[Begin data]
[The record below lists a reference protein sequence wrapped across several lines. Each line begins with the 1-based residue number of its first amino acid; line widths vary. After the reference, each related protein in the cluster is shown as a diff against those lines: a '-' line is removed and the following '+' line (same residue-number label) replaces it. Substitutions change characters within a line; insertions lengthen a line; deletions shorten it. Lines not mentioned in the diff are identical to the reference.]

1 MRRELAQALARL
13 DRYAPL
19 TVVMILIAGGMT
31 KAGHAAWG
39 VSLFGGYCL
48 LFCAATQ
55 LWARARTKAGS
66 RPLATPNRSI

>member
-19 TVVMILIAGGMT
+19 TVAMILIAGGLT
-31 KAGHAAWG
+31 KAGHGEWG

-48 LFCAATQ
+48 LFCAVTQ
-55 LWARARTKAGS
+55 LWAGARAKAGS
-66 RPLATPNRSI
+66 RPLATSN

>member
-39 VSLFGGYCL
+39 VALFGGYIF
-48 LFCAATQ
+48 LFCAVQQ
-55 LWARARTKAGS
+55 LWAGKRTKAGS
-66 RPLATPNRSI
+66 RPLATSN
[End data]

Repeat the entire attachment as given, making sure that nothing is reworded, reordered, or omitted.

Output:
[The record below lists a reference protein sequence wrapped across several lines. Each line begins with the 1-based residue number of its first amino acid; line widths vary. After the reference, each related protein in the cluster is shown as a diff against those lines: a '-' line is removed and the following '+' line (same residue-number label) replaces it. Substitutions change characters within a line; insertions lengthen a line; deletions shorten it. Lines not mentioned in the diff are identical to the reference.]

1 MRRELAQALARL
13 DRYAPL
19 TVVMILIAGGMT
31 KAGHAAWG
39 VSLFGGYCL
48 LFCAATQ
55 LWARARTKAGS
66 RPLATPNRSI

>member
-19 TVVMILIAGGMT
+19 TVAMILIAGGLT
-31 KAGHAAWG
+31 KAGHGEWG

-48 LFCAATQ
+48 LFCAVTQ
-55 LWARARTKAGS
+55 LWAGARAKAGS
-66 RPLATPNRSI
+66 RPLATSN

>member
-39 VSLFGGYCL
+39 VALFGGYIF
-48 LFCAATQ
+48 LFCAVQQ
-55 LWARARTKAGS
+55 LWAGKRTKAGS
-66 RPLATPNRSI
+66 RPLATSN